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In an interview on 60 Minutes last month, the Republican Speaker of the House, Rep. Paul Ryan, was being asked about his opinions of Donald Trump. One of his answers included the following quote (emphasis is mine):

"We've talked about the Constitution, Article 1 of the Constitution, the separation of powers. He feels very strongly actually that under President Obama's watch, he's stripped a lot of power away from the Constitution, away from the legislative branch of government, and we want to reset the balance of power so that people and the constitution are rightfully restored."

Source: full televised segment (starts at 2:08)

Question: Has power been stripped from the Constitution (e.g. powers or responsibilities of the government's system of checks & balances) during President Obama term?

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    I think by 'power stripping' he means excessive use of executive orders which are one of the powers of the president. Did he give actual examples? (I doubt it) it's just political talk. His predecessor Bush used much more executive orders than Obama. – Noah Jan 8 '17 at 5:02
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    I'm not sure how meaningful it is to talk of stripping power from the Constitution itself, but it does make sense to consider whether Obama actually took powers that the Constitution allows the legislative (or judicial) branch and/or whether Obama used powers not granted to any branch of the federal government. I'm not aware of any powers being granted to the Constitution. – Todd Wilcox Jan 8 '17 at 7:48
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Barack Obama used executive discretion in ways that previous presidents had not. For example, he created a visa program that allowed undocumented immigrants to live and work in the United States. He did so without supporting legislation from Congress.

Note that this exceeds the normal definition of prosecutorial discretion. Not only did he not deport these people, but he actually gave them a quasi-legal status. Yet there is no law that says that the president can simply provide legal status to immigrants without following the normal procedures.

Obama signed an international treaty without getting ratification from the Senate.

Obama appointed people to the National Labor Relations Board (NLRB) without Senate approval. While this was ultimately reversed, they were making decisions for some months first.

There is also an argument that Congress has delegated too much legislative power to the executive branch. For example, the aforementioned NLRB has certain regulatory powers. Some have argued that regulations are themselves legislation and should be passed by Congress. A similar argument ended the line item veto in 1998.


There's some confusion in the comments about executive orders. Focusing on executive orders is misleading. First, Obama has often substituted presidential memoranda for executive orders. From USA Today:

President Obama has issued a form of executive action known as the presidential memorandum more often than any other president in history — using it to take unilateral action even as he has signed fewer executive orders.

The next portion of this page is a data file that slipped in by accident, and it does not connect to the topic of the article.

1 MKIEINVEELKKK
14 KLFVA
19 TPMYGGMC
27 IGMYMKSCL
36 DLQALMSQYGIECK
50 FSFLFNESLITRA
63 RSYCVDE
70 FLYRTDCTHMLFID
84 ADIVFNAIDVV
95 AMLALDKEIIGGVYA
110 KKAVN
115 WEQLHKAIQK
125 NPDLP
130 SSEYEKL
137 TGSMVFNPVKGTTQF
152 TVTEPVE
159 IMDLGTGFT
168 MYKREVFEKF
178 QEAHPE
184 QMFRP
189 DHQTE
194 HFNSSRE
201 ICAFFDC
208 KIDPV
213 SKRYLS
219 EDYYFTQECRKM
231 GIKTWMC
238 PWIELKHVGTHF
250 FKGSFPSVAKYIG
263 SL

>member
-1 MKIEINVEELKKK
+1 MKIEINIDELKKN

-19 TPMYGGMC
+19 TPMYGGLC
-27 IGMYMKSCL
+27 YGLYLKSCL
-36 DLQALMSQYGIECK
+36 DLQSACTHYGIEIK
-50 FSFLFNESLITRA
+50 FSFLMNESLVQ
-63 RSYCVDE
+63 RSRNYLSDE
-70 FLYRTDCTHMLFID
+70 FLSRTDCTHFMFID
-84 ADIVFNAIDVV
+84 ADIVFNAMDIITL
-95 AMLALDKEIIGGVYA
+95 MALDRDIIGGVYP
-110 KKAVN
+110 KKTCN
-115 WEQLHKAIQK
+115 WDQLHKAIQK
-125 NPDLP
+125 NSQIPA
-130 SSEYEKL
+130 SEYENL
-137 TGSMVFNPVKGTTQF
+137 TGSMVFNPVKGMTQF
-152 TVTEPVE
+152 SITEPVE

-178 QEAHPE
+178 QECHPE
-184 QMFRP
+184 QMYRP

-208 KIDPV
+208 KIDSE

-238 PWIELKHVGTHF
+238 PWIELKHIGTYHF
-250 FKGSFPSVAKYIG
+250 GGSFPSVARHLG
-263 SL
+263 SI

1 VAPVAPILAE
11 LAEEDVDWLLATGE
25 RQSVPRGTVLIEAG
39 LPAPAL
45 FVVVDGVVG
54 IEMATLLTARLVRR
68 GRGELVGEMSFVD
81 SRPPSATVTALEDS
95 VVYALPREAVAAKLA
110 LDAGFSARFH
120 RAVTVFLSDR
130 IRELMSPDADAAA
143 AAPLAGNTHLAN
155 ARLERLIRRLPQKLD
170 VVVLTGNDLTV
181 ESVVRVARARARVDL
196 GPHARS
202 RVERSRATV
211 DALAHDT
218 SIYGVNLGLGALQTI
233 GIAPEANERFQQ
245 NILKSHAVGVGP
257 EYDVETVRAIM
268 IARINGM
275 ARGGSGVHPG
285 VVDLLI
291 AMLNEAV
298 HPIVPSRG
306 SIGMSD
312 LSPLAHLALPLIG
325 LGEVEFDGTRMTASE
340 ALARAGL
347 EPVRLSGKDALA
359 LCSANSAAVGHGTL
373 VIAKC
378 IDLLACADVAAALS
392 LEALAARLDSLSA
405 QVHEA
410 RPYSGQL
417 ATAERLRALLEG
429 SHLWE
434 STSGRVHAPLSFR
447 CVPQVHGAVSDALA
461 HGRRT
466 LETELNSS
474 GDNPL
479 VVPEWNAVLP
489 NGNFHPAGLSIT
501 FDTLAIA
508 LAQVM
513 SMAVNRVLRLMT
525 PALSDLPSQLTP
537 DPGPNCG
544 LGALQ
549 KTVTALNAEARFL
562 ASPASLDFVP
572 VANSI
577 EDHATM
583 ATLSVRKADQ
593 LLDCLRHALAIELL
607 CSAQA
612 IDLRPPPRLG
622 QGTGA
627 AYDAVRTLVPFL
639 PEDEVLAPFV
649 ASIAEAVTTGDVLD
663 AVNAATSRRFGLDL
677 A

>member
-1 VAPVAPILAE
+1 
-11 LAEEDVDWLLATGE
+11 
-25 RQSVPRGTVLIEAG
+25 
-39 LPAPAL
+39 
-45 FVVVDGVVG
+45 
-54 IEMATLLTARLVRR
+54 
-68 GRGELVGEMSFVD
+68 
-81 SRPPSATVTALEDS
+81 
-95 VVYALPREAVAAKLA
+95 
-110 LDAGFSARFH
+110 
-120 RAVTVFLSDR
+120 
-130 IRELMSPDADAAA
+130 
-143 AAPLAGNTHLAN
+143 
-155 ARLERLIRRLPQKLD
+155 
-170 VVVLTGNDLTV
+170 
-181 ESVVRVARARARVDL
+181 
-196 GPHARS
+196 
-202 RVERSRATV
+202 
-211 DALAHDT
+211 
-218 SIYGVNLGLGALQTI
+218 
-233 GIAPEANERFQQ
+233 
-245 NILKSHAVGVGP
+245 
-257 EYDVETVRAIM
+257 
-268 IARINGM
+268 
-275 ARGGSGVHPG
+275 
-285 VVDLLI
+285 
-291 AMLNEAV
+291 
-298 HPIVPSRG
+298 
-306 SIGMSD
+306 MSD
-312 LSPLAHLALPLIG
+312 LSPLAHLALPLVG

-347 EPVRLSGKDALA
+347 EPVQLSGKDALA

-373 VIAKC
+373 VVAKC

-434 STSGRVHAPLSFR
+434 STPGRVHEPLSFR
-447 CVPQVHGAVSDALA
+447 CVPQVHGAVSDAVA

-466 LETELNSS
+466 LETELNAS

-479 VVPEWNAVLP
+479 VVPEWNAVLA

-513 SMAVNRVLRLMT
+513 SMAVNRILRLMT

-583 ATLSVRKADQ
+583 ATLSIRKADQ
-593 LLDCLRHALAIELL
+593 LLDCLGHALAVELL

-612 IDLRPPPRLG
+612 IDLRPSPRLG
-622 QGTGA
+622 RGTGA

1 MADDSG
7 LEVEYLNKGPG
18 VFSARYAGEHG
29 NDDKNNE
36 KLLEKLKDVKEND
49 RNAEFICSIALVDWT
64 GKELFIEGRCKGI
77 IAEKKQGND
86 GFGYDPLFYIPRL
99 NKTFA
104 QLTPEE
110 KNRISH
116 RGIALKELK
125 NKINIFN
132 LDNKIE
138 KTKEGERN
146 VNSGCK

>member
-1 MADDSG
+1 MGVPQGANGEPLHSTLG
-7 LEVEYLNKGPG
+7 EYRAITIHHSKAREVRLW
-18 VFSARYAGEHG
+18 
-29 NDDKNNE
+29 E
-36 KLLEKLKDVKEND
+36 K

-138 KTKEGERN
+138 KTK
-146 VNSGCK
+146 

More importantly, most executive orders do not violate the constitution in any way. For example, Obama's second executive order simply created a requirement applied during the hiring process for political appointees. It only affected government employees, not everyday citizens. Focusing on raw numbers of executive orders, presidential memoranda, or whatever is the wrong approach.

Note for example that DACA (Deferred Action for Childhood Arrivals), the visa program from the first paragraph, was not started by an executive order nor even a presidential memorandum. It was initiated by a memorandum issued by Secretary of Homeland Security Janet Napolitano (not Obama). It has a fee, a form, and offers something like legal status. All without empowering legislation.

DACA may eventually be torn down by the courts, but that's a slow process. We're now in the third year and it's still being appealed.

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    Did he use executive orders for the visa program? Also regarding illegal immigrants, he's not the only one that granted them legal status. Remember Reagan? One thing I do agree on is that executive orders are basically blank checks and need to have set strict limits as to when and how they are used. Good answer to the question. – Noah Jan 8 '17 at 14:31
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    Killer066, Yes Obama used executive orders (and no law) for his visa program, and No, Reagan did not. The "Immigration Reform and Control Act (IRCA)" was a law voted by the congress and signed by him. – Joël Jan 8 '17 at 18:09
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    I would say we should go further in expanding the capacity of executive orders. The legislative branch has become ineffective, corrupt, and filled with politicians who are not beholden to their constituents anymore. – DeepS1X Jan 9 '17 at 2:02
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    -1. This answer is misleading in that it implies these types of things are unique to Obama as president. Which is simply untrue. What Ryan said was merely partisan punditry. – user1530 Jan 10 '17 at 1:36
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    Regarding treaties and ratification, that's how it's supposed to work. The president signs the treaty and then submits it to the senate for ratification. If the senate refuses to ratify, then the treaty doesn't take effect or the US doesn't participate. There must be hundreds of signed-but-not-ratified treaties in the world, and the US certainly has more than the one you cite. – phoog Jan 10 '17 at 5:14

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